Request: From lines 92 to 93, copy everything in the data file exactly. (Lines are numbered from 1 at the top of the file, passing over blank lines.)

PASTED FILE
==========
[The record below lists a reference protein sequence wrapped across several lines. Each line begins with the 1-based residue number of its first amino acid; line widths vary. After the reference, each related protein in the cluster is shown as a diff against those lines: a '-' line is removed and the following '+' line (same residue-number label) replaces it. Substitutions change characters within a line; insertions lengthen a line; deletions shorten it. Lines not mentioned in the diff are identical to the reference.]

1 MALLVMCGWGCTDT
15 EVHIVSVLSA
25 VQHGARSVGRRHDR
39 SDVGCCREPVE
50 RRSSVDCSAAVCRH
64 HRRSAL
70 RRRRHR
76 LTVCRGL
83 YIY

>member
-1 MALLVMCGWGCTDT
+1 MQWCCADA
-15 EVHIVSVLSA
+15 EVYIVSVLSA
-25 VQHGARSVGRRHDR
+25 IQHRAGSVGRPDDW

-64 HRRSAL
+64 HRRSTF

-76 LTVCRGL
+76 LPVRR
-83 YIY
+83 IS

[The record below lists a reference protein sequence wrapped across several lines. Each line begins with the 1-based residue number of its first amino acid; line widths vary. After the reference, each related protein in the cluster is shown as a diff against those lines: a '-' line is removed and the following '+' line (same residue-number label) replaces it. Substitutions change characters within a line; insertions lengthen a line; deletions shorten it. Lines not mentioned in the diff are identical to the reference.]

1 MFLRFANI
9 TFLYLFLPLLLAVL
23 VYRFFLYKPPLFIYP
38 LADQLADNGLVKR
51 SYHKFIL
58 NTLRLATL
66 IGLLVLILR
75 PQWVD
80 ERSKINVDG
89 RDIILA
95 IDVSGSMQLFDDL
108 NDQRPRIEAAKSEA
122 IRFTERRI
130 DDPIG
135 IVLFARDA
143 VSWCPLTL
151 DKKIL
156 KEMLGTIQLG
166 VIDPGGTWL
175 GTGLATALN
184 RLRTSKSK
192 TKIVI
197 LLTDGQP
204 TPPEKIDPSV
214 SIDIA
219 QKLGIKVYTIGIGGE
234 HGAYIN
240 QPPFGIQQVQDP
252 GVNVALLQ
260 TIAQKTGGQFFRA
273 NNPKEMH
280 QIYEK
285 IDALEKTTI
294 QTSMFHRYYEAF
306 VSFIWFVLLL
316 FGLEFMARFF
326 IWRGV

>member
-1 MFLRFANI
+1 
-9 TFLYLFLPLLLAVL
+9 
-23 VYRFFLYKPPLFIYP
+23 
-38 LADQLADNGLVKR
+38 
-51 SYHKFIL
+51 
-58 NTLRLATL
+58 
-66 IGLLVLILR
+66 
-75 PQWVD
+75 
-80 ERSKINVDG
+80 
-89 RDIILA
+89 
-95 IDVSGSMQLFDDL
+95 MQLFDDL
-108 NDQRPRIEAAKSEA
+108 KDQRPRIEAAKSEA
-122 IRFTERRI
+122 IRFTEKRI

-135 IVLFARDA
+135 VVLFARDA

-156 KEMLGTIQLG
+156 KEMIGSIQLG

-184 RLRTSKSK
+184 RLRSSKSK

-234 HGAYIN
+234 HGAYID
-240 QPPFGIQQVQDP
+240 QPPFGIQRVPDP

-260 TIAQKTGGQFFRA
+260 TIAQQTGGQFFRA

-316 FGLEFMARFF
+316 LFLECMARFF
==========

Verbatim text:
+156 KEMIGSIQLG

-184 RLRTSKSK